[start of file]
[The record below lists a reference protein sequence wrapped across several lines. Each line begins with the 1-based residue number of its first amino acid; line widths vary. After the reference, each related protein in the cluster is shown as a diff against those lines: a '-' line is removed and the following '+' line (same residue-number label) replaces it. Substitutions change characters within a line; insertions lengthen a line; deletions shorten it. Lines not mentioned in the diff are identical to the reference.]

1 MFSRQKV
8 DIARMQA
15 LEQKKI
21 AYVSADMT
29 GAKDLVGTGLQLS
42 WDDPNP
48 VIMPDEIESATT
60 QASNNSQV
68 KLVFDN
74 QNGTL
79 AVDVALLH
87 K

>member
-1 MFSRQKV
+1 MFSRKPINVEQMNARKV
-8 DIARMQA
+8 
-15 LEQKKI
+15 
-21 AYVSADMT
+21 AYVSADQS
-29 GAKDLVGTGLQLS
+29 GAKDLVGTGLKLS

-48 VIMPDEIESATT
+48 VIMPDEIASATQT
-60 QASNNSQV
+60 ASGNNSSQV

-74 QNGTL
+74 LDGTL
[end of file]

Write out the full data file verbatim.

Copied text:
[The record below lists a reference protein sequence wrapped across several lines. Each line begins with the 1-based residue number of its first amino acid; line widths vary. After the reference, each related protein in the cluster is shown as a diff against those lines: a '-' line is removed and the following '+' line (same residue-number label) replaces it. Substitutions change characters within a line; insertions lengthen a line; deletions shorten it. Lines not mentioned in the diff are identical to the reference.]

1 MFSRQKV
8 DIARMQA
15 LEQKKI
21 AYVSADMT
29 GAKDLVGTGLQLS
42 WDDPNP
48 VIMPDEIESATT
60 QASNNSQV
68 KLVFDN
74 QNGTL
79 AVDVALLH
87 K

>member
-1 MFSRQKV
+1 MFSRKPINVEQMNARKV
-8 DIARMQA
+8 
-15 LEQKKI
+15 
-21 AYVSADMT
+21 AYVSADQS
-29 GAKDLVGTGLQLS
+29 GAKDLVGTGLKLS

-48 VIMPDEIESATT
+48 VIMPDEIASATQT
-60 QASNNSQV
+60 ASGNNSSQV

-74 QNGTL
+74 LDGTL